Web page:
People with mental health problems are three and a half times more likely to be in debt than those without such conditions, the analysis said.
This connection is even more pronounced for certain conditions, such as bipolar disorder and depression, said the Money and Mental Health Policy Institute.
It said that individuals with Obsessive Compulsive Disorder (OCD) have six-times more serious problems with the money
It is the call for greater protection for those affected in this situation.
- "Utility Changes Contributing to Mental Problems"
- Poor mental health at work "prevalent"
The Institute analyzed the data from the Adult Psychiatric Morbidity Survey with responses from 7,500 people in England.
This found that an estimated 1
Someone who felt so heavy was Debbie from the West Midlands. In times of depression, due in part to her father's death, her expenses turned.
She said that if she felt weak from depression, she would buy something in the past and pay on credit. They were often items she did not need.
Credit card, business card and catalog debts, as well as additional travel expenses for a new, low-paid job, led them to build up debts that amounted to £ 70,000. Eventually, she decided the only way out was bankruptcy.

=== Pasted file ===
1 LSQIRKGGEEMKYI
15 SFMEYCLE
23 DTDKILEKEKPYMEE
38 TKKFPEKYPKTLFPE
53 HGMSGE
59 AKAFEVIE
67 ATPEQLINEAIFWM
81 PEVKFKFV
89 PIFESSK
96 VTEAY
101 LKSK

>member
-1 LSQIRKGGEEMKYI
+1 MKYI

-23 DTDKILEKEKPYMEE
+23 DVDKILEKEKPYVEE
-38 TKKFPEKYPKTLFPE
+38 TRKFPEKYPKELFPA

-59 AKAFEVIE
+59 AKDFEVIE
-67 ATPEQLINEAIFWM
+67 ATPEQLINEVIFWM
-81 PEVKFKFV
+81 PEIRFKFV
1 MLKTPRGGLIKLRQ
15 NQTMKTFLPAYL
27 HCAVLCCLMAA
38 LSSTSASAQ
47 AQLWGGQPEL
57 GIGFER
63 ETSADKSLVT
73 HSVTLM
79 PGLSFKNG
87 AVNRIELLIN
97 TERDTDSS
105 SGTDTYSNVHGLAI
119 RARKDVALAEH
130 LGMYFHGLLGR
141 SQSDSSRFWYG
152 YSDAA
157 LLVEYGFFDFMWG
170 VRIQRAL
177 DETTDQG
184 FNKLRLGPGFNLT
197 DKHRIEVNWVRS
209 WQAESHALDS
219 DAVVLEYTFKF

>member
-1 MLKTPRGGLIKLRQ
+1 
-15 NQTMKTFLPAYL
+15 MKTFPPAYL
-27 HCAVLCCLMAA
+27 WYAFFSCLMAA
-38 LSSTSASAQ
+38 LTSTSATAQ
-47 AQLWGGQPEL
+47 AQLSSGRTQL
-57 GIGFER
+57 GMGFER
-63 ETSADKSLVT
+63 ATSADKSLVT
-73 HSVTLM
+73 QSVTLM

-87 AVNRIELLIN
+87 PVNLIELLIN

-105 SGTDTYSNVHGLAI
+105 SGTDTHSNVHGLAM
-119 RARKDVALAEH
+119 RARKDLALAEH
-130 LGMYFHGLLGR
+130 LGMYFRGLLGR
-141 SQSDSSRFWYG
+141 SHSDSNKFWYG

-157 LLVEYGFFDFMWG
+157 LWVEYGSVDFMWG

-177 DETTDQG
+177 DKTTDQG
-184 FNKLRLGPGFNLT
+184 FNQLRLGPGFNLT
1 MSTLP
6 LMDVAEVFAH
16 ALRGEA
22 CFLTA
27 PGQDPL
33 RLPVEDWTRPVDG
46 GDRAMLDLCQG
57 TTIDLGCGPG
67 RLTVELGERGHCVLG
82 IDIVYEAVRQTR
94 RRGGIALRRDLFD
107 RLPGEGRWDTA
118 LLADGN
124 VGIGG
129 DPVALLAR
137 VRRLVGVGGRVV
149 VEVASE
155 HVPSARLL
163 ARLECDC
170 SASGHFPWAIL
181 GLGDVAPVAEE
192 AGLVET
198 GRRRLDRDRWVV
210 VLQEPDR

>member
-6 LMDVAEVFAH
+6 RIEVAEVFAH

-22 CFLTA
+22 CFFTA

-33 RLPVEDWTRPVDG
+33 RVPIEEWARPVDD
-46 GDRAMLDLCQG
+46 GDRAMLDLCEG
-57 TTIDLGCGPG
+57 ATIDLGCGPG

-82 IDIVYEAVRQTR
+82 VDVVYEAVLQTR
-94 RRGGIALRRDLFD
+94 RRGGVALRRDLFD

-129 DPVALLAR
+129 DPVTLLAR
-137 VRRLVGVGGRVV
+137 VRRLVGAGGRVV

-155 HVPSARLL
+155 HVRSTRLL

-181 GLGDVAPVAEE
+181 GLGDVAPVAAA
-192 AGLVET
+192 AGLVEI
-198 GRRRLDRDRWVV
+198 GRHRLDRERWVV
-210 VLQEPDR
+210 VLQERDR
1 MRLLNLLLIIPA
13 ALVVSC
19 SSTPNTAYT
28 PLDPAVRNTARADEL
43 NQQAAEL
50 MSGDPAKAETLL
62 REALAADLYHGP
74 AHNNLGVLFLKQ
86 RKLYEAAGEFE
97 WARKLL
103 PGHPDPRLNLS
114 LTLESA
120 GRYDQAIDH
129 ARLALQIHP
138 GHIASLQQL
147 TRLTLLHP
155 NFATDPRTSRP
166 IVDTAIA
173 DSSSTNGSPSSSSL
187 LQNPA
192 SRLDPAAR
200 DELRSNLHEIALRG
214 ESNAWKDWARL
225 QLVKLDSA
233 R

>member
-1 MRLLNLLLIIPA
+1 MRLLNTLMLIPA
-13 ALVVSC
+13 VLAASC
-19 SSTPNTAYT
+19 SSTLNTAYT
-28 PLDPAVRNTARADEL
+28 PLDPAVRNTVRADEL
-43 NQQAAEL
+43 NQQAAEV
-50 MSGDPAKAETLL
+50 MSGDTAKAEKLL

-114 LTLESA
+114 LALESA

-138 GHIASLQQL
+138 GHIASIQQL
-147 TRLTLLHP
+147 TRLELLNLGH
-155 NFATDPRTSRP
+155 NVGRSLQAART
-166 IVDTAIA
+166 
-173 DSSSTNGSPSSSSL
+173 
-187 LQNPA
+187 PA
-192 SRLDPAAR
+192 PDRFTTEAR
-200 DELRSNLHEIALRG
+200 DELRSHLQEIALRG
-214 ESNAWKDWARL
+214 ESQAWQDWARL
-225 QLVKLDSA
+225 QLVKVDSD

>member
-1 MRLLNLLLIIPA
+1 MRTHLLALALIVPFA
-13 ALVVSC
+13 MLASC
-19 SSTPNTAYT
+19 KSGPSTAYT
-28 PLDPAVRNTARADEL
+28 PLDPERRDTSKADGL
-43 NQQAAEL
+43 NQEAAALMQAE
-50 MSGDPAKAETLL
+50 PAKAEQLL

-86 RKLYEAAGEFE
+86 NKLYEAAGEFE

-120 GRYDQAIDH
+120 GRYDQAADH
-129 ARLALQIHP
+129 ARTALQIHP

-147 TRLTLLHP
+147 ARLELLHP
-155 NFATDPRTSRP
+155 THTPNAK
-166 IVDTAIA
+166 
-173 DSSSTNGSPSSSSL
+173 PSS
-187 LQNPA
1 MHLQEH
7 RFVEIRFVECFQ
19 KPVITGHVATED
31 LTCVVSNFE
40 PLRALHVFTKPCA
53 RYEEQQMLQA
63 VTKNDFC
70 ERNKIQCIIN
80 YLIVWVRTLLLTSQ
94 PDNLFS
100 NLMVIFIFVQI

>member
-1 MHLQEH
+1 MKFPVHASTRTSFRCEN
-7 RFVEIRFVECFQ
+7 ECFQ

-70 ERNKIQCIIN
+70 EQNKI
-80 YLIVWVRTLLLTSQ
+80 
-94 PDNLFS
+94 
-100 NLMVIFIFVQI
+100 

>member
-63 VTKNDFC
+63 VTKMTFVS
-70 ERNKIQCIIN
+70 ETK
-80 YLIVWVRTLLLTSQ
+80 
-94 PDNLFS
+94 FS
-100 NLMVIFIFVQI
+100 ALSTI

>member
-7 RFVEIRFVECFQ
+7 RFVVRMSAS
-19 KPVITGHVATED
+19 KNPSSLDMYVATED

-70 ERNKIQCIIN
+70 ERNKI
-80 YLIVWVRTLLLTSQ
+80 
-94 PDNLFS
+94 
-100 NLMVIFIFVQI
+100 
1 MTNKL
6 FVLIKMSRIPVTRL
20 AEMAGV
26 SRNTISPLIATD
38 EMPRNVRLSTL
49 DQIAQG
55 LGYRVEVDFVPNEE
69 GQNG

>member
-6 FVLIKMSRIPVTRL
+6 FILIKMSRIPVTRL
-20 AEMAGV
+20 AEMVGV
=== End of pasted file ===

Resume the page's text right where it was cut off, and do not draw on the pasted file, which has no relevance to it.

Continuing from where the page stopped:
The institute's analysis revealed that one in four sufferers who suffer from depression, such as Debbie, was one of 20 people in a problematic debt who had no mental health problems ,
It states that depression symptoms such as bad moods and lack of concentration could affect people's ability to manage their finances.
Helen Undy, the head of the institute, said: "When?" You are struggling with your mental health, and it can be much harder to stay at work or manage your expenses while debt can lead to tremendous stress and anxiety So the two problems nourish each other and create a vicious circle that can destroy lives.
"Although these issues are interconnected, financial services providers rarely think about our mental health, and psychosocial services seldom consider what happens to our money. "
She called on the government to dictate the minimum standards that providers of services – from banks and utilities to debt collection companies – offer to people with mental illness to ensure they get a fair deal.